Rural young people working the Tunisian summer fig harvest steal away to practise their own budding desires, settle drama, and share dreams in this radiant narrative debut from French Tunisian director Erige Sehiri.
Under The Fig Trees
Up before dawn and straight to the orchard for the Tunisian summer fig harvest, young workers join a veteran crew beneath the watchful eye of the boss. Absconding to the concealing scenery whenever possible, the seasonal crew steal moments to settle their own budding desires under the shade of fanning green leaves, framed by lean branches. The fragile fruit trees can be brittle, much like the earnest emotions on display. Both demand cautious movements from busy, unpracticed hands as well as gentle focus from flirting attentions.
The older women among them, who carefully package the harvested figs for transport, also steal their own time for returning to memories of loves lived and lost, encouraged by the energy of their young colleagues. Sana, an ardent and self-assured 17-year-old, daydreams about the freedoms of her pending adulthood, preferring any version of events in which she ends up marrying Firas. Fidé, her sister Melek, and friend Mariam are seasonal regulars, swiftly and softly filling buckets while catching up with friends. Abdou, in particular, has not been seen in years, and now, reunited with Melek, their eyes and private smiles say much more than their hidden, heavy hearts are willing to voice.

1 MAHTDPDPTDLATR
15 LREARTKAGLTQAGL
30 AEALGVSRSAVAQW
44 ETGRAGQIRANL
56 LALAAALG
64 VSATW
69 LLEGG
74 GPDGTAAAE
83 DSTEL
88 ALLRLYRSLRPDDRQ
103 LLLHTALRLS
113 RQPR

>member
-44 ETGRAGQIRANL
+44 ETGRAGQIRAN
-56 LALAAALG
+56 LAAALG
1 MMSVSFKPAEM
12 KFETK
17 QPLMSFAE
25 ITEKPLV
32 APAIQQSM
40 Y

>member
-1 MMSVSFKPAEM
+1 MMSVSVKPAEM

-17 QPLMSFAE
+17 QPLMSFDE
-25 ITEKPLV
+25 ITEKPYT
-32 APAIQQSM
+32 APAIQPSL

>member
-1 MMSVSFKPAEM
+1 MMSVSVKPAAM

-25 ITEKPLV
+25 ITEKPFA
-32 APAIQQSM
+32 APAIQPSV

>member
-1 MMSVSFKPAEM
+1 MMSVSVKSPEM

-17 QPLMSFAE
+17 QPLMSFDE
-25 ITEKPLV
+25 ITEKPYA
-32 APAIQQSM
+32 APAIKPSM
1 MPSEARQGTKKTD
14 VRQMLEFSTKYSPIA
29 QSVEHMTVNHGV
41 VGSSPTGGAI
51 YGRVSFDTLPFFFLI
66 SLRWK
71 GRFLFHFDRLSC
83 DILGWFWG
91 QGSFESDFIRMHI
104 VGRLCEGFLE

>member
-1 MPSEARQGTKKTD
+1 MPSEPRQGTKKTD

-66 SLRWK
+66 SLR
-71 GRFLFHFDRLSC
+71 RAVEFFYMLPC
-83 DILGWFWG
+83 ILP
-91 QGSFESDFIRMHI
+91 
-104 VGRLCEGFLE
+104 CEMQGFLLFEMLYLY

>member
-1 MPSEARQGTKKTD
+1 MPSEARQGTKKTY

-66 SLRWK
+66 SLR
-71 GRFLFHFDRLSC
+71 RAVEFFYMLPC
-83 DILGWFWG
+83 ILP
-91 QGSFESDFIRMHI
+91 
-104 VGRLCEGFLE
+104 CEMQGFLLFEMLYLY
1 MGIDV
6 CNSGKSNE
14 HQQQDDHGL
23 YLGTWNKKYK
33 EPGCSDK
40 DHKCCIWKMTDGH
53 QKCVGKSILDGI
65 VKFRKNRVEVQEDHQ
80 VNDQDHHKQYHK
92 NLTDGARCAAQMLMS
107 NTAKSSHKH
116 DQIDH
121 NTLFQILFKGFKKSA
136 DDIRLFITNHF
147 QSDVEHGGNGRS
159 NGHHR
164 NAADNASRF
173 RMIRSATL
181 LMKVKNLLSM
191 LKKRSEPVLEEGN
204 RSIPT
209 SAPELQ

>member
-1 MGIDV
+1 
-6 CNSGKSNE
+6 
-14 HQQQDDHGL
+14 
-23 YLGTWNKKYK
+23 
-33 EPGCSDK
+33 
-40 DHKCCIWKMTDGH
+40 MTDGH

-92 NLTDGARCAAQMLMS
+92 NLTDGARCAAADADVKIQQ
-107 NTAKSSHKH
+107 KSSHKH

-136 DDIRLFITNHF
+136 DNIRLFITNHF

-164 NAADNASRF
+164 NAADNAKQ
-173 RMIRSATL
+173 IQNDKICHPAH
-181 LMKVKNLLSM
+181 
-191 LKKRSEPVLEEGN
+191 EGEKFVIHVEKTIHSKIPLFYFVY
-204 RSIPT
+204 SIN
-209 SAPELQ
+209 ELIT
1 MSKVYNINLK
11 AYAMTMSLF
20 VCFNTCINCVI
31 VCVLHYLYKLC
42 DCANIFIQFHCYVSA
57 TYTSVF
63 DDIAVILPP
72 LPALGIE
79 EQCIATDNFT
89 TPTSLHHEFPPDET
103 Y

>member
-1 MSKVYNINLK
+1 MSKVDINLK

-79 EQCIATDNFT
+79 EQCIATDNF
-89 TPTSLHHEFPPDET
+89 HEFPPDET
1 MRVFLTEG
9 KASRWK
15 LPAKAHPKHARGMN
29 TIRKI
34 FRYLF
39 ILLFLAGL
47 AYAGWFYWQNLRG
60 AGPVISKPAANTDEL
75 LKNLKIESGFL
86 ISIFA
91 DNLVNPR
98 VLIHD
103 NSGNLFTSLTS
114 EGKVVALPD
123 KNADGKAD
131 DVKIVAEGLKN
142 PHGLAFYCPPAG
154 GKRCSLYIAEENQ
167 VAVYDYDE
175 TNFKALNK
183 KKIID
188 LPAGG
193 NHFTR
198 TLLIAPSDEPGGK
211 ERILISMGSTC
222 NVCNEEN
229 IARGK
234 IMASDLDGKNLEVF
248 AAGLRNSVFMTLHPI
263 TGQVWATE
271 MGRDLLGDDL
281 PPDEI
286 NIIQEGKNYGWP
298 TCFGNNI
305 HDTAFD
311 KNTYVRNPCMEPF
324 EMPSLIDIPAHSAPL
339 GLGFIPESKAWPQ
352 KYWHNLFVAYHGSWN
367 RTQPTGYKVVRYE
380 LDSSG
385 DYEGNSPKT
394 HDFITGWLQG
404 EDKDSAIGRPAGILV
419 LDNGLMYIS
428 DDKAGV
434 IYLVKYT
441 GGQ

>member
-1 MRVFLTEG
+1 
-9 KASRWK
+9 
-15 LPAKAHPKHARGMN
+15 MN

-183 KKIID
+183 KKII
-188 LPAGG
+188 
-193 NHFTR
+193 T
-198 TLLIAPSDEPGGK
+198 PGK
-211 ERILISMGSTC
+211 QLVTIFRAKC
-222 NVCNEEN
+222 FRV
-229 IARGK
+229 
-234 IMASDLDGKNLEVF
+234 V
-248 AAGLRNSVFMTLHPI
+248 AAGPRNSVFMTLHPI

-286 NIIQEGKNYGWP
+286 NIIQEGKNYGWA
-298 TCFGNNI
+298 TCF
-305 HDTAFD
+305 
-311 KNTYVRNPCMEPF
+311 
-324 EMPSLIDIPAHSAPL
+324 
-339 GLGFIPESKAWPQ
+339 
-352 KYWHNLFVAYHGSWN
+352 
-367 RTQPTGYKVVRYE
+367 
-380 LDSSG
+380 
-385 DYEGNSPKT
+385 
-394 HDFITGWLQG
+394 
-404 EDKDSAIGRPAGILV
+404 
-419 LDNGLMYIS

A radiant and down-to-earth fiction feature debut from French-Tunisian director Erige Sehiri, Under The Fig Trees treats coming of age with the fruitful mise en scène and manifold landscaping it deserves, with Frida Marzouk’s agile and fluid cinematography bringing an observational levity to each fleeting and formative encounter.